Maryland Republican Gov. Larry Hogan did not sign nor veto the framework legislation for the adult-use legalization push.
Maryland Secretary of State John Wobensmith officially certified the ballot measure Aug. 2. It will appear as Question 4 on the statewide ballot this November.
The road to November’s ballot appeared all but clear for Legal Missouri 2022’s adult-use cannabis initiative after receiving certification from Secretary of State Jay Ashcroft’s office on Aug. 9.
The initiative’s proponents submitted roughly 400,000 signatures for their petition, and state officials certified 214,535 of them—well exceeding the 184,720 valid signatures required to appear on the ballot.
But cannabis reform is never that easy.
Joy Sweeney, a resident of Jefferson City, Mo., who serves on the Community Anti-Drug Coalitions of America, filed a lawsuit Aug. 19 in an attempt to remove the measure from the state ballot. The lawsuit is supported by Protect Our Kids, a political action committee (PAC) formed by Luke Niforatos of Smart Approaches to Marijuana, a notorious prohibitionist group dubbed SAM.
The same PAC is also pouring tens of thousands of dollars into South Carolina’s 1st Congressional District in an effort to unseat U.S. Rep. Nancy Mace, a first-term Republican who late last year introduced the States Reform Act, legislation to end federal cannabis prohibition.
The suit filed by Sweeney claims Legal Missouri 2022 (LM22) did not gather enough valid signatures and that the group’s initiative deals with too many policy changes in violation of state law, according to The Associated Press.
Issuing a public statement in response, LM22 Campaign Manager John Payne said, “This lawsuit lacks merit and in less than three months Missouri will be the 20th state to regulate, tax and legalize cannabis.”
Editor's note: Since this article was first published, Missouri's Supreme Court denied taking on the case filed by Sweeney.
LM22’s proposed constitutional amendment will be listed on the ballot as Amendment 3 and, if passed, will allow Missourians 21 and older to possess, consume, purchase and cultivate cannabis.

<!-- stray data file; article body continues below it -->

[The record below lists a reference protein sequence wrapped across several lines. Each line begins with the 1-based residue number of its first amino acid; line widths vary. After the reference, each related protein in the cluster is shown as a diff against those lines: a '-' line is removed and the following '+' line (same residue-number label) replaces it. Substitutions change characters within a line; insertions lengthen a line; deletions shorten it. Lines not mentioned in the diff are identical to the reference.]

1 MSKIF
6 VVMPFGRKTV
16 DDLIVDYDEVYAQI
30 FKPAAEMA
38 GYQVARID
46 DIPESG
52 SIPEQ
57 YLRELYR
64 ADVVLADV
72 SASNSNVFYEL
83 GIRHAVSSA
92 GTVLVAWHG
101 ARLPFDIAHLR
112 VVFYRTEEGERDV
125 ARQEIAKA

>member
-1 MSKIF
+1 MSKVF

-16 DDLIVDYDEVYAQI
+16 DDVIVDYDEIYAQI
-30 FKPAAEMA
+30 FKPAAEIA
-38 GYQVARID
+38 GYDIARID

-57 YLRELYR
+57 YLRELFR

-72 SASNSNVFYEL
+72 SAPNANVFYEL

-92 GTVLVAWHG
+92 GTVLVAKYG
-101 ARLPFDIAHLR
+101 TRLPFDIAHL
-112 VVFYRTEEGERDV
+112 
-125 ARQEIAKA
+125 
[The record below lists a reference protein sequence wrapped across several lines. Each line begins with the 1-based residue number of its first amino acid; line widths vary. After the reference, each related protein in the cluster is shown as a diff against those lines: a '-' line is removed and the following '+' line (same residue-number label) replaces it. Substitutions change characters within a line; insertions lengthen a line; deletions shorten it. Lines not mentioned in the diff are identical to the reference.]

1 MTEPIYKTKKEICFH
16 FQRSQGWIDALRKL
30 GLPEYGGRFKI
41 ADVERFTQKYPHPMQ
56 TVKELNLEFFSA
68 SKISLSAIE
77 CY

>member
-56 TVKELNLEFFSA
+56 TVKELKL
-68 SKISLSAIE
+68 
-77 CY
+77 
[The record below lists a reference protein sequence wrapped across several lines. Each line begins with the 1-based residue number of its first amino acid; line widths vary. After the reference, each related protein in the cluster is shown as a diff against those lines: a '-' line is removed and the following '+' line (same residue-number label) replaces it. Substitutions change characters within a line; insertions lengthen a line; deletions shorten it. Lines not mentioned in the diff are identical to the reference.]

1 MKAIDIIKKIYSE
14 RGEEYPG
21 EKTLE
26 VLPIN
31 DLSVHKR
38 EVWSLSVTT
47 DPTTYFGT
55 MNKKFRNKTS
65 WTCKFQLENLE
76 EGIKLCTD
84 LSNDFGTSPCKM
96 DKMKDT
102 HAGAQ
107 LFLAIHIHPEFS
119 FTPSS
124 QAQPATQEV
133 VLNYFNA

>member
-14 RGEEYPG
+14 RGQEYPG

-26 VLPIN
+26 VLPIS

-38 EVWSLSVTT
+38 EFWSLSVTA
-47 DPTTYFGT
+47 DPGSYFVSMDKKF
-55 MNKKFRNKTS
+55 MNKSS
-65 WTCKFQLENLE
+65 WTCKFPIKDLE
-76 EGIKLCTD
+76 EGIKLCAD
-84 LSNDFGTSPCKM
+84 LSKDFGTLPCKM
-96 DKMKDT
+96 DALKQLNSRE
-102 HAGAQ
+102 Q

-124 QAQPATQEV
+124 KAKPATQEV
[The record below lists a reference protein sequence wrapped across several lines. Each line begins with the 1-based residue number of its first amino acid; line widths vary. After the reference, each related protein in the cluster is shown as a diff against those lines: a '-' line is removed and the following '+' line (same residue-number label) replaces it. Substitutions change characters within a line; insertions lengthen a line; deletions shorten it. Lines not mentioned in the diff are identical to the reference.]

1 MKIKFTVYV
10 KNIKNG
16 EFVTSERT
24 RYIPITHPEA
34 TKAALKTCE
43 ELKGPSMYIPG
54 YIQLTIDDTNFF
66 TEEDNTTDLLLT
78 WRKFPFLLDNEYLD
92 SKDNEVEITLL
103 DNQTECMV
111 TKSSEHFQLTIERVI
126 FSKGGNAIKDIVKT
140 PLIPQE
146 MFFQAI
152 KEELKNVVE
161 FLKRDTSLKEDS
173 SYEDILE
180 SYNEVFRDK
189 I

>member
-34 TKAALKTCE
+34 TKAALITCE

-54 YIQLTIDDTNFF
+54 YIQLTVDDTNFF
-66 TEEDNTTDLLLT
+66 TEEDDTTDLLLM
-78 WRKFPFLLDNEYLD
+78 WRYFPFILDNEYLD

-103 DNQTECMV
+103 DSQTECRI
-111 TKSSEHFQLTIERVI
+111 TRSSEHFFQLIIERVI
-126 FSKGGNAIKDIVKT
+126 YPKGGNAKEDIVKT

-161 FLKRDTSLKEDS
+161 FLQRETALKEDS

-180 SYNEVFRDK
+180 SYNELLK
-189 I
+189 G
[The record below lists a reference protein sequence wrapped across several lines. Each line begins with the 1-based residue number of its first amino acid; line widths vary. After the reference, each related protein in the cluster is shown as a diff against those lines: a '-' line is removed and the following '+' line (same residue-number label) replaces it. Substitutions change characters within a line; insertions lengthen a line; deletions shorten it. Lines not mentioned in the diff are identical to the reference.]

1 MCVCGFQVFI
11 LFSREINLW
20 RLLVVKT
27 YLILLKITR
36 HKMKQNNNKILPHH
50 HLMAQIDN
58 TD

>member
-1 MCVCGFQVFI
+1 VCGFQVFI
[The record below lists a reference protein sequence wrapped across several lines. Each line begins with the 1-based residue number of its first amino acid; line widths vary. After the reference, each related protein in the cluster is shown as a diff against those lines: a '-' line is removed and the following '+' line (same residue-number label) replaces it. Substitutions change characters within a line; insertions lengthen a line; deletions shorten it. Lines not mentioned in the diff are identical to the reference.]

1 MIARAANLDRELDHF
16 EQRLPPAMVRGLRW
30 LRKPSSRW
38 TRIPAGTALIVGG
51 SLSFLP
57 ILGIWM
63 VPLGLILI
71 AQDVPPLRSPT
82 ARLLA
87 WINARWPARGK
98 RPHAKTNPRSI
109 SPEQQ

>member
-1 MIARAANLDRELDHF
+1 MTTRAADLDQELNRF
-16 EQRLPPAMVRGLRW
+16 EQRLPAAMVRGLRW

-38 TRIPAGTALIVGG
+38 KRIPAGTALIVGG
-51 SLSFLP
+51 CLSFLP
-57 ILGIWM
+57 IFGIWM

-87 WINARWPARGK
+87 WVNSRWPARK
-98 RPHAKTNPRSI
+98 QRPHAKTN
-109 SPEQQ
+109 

The proposal would also allow individuals convicted of nonviolent cannabis-related offenses to petition to be released from incarceration and/or have their records automatically expunged. The criminal justice reform aspect of the constitutional amendment would make Missouri the first state where voters took such a step, according to LM22. Current Missouri law requires those seeking to vacate their convictions to first petition the courts, an expensive and time-consuming process.
In addition, the ballot measure aims to establish a lottery to award licenses distributed equally to congressional districts. A new category of cannabis licenses would be reserved for small businesses, which, over time, would add a minimum of 144 licensed facilities to the existing 393 medical cannabis businesses in the state. Each of the state’s eight congressional districts would include at least six new retail licenses for adult-use cannabis under the new category.
Finally, the proposal would require a registration card for personal cultivation and impose a 6% tax on cannabis sales, among other provisions.
The 6% state sales tax would generate an estimated annual revenue of more than $40 million, according to a state auditor’s projection analysis. That money would cover the costs associated with implementing a state-licensed program as well as automatic expungement, with remaining funds allocated to veterans’ services, drug addictions treatment and Missouri’s public defender system.
A SurveyUSA poll released in July that included nearly 2,000 registered voters in the state revealed that 62% of Missourians support legalizing adult-use cannabis.